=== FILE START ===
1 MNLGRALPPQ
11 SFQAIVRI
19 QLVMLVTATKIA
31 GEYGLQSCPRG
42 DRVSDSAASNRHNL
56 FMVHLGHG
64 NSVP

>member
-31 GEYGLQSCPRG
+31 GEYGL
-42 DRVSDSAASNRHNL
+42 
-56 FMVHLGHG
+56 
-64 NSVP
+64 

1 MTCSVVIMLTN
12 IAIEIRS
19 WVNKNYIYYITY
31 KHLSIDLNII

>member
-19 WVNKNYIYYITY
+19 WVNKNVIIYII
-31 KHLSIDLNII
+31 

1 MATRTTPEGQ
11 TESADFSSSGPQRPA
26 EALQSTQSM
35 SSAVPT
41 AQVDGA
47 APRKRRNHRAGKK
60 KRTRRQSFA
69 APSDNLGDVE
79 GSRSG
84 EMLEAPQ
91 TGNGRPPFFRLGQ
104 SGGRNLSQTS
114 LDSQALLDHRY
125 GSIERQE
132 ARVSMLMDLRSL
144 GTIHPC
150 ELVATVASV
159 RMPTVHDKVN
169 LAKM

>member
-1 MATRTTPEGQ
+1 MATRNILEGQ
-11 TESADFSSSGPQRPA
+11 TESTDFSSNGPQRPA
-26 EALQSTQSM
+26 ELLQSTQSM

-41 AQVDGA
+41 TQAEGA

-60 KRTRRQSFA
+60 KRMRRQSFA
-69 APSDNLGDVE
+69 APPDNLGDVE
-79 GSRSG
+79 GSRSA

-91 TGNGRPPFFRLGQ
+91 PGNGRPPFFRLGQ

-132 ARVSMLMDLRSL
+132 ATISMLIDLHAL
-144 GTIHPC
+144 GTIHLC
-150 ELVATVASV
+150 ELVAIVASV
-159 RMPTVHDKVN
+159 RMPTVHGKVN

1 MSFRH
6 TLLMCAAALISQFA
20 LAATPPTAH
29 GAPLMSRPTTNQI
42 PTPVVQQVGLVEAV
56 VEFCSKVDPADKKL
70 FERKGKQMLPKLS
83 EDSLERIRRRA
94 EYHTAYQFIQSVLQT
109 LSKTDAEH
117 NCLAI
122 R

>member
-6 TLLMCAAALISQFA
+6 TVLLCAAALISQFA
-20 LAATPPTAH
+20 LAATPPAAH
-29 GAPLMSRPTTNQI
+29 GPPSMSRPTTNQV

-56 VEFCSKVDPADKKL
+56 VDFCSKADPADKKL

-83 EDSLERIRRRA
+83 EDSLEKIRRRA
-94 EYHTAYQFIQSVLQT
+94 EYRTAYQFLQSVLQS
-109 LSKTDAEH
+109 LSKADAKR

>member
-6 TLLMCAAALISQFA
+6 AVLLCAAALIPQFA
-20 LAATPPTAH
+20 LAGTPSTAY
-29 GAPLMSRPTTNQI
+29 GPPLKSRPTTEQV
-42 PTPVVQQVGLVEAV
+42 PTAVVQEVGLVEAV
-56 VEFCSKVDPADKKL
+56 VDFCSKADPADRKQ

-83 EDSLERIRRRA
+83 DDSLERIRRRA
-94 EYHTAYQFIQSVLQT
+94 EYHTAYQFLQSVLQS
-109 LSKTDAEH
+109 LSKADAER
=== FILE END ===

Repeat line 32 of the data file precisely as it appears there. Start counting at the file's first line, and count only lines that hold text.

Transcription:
60 KRTRRQSFA